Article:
Gilberto Gil — musician, Tropicalista, politician, activist and even former exile — will be making a stop at Hill Auditorium on Nov. 16 for his North American tour. Gil is promoting his first album since 2010, Concerto de cordas & máquinas de ritmo, which was released early last month.
This is the Brazilian pop star’s 52nd album, and his discography includes five platinum albums and 12 gold records. Gil has won seven Grammy Awards during a career spanning nearly 50 years, the most recent for 2005's Eletracústico.
Gil turned 70 in June, but there’s no sign of him slowing down yet. Gil remains the artist that he was in the 1960s, ’70s and so on, sponging up cultural influences and infusing them into his experimental and constantly changing style of music.
“I wouldn’t put him under any single label,” said Christi-Anne Castro, a Musicology professor in the School of Music, Theatre & Dance who will be speaking at an Arts & Eats event prior to the performance. “It’s better to call him a great musical innovator … you couldn’t give him a single genre,” she said of Gil.
Gil is perhaps most famous for his participation with the Tropicália movement that developed during Brazil’s military dictatorship in the late 1960s and emphasized the fusion of Brazilian culture and other foreign influences. At a time when everyone was rejecting cultural imperialism in favor of exclusively traditional Brazilian music, Gil and his partner Caetano Veloso, were integrating The Beatles and other electronic rock artists into local styles like forró.
“They were very much counterculture and counter-dictatorship,” said Gil’s childhood friend Bebete Martins, who is head of the University’s Brazil Initiative at the Center for Latin American and Caribbean Studies.
“But they refused to fit into the mold of the protest music,” Martins said. “They thought music and arts and culture should be open to everything. They sent a message: Please bring the electronic music.”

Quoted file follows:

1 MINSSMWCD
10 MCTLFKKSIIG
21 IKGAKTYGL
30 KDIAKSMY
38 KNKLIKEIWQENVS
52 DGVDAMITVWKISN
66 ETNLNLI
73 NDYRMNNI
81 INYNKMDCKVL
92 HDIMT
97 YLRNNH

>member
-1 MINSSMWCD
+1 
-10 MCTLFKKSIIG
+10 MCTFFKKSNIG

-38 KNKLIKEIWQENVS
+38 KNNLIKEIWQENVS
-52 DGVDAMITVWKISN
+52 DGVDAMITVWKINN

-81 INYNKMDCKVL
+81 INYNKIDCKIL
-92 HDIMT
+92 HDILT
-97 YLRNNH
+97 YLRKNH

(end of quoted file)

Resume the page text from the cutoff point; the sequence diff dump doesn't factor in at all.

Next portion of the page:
In 1969, the Tropicália movement came to an end when the Brazilian government exiled Gil and Veloso. Gil spent two and a half years in London, where he was exposed to new musical influences. He immersed himself in the city’s rock scene, playing with Pink Floyd and producing a solo album in English.
Gil was also introduced to reggae, a genre that severely influenced his music. He would later go on to perform with Jimmy Cliff and cover Bob Marley’s “No Woman No Cry.”
Gil was appointed Brazil’s Minister of Culture in 2003. During his tenure, he applied a mentality of cultural expansiveness and artistic open-mindedness that he uses in his own music.
“He wanted to help specific cultural initiatives not in the main stream,” Martins said. “(The) little manifestations of cultural traditions in the very remote areas of Brazil.”
Gil resigned from his government post in 2008 to focus solely on making music. Today, he tours and adds to an oeuvre that is already diverse and influential.
“It’s a great opportunity to see someone so talented and so diverse in his work,” Martins said of Gil’s appeal to the student body. “We believe in freedom. We want to be independent. We want to learn about different things. We are curious. We are eager to experience new things and learn more. That’s what you want (out of a performance).”
“He’s not Lady Gaga, but I have to say, he could very easily perform with Lady Gaga. And it would be great,” Martins added.